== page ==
I love Dr. Seuss! I think he was a genius of an author and I absolutely love using his books to help my students learn. Last week I pulled out every Dr. Seuss book that I could lay my hands on and we ended up having a Seuss-themed week of learning!
We began by activating our schema with a K-W-L chart. I had students write on small sticky notes something that they already know about Dr. Seuss, something they would like to know, and (a few days later) something that they had learned. We took the sticky notes and condensed them into some main ideas to display and refer to throughout the week.
As an independent art center activity my kids did these cute Dr. Seuss directed drawings found here. My kids loved creating their favorite characters and I keep finding them doodled in the margins of assessments and notes to one another!
I used Dr. Seuss books to teach a variety of things. I used The Lorax, The Sneetches, and Green Eggs and Ham to teach central message/moral, Hop on Pop and Fox in Socks to examine a variety of word families, and the Horton books to examine story elements. We collected our thoughts on the chart below. This chart idea can be found here.
We've been working on double-digit addition recently and I decided it might be useful to tie in our Seuss-theme to amp up the engagement in our double-digit addition studies. I created a math task that had students working in pairs around the room reading these Seuss-themed word problems and solving with a variety of tools. Simple, but effective...several exclaimed, "I love Dr. Seuss math!"
The next thing up on our math docket is measurement and data collection, so we did the crowd-pleasing one fish, two fish, red fish, blue fish graphing activity...maybe we should call that a snacktivity! I used the free graphing sheet found here.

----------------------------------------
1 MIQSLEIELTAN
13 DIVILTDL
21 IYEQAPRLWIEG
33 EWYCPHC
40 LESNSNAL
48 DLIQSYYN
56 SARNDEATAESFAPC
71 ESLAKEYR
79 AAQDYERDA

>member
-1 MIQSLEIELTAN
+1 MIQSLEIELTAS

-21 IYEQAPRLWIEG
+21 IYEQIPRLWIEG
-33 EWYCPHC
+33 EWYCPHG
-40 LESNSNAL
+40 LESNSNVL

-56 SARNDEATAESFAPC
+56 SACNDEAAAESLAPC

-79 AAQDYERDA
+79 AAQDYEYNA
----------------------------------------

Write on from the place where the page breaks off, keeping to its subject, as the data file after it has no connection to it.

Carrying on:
Throughout the week I tried to incorporate a little bit of Dr. Seussiness into my classroom management. I found these pencils in the dollar spot at Target and these cute plush toys a few years ago at Kohl's. Using a Dr. Seuss pencil or holding The Cat or Horton on your lap for a short time was apparently very alluring...my students were good as gold!
So good in fact that on Friday I got a bit carried away and I decided we would turn our annual read-a-thon into something of a reading party! I brought some fun snacks and my kids brought blankets, pillows, and all their favorite books from home!
We alternated reading with buddies and reading by ourselves, all the while munching on our reading snacks! I took this time to get in some reading myself...all in the name of modeling being a reader! :)
Oh the joy of a great week! I do not always teach with a theme, but when I do I find it really cranks up the engagement and student interest. I also love the idea of giving students an in-depth look at a quality author's works over time. Now maybe I should think about an Arnold Lobel week, or a David Shannon week, or maybe a Kevin Henkes week. Oh the thinks you can think! :)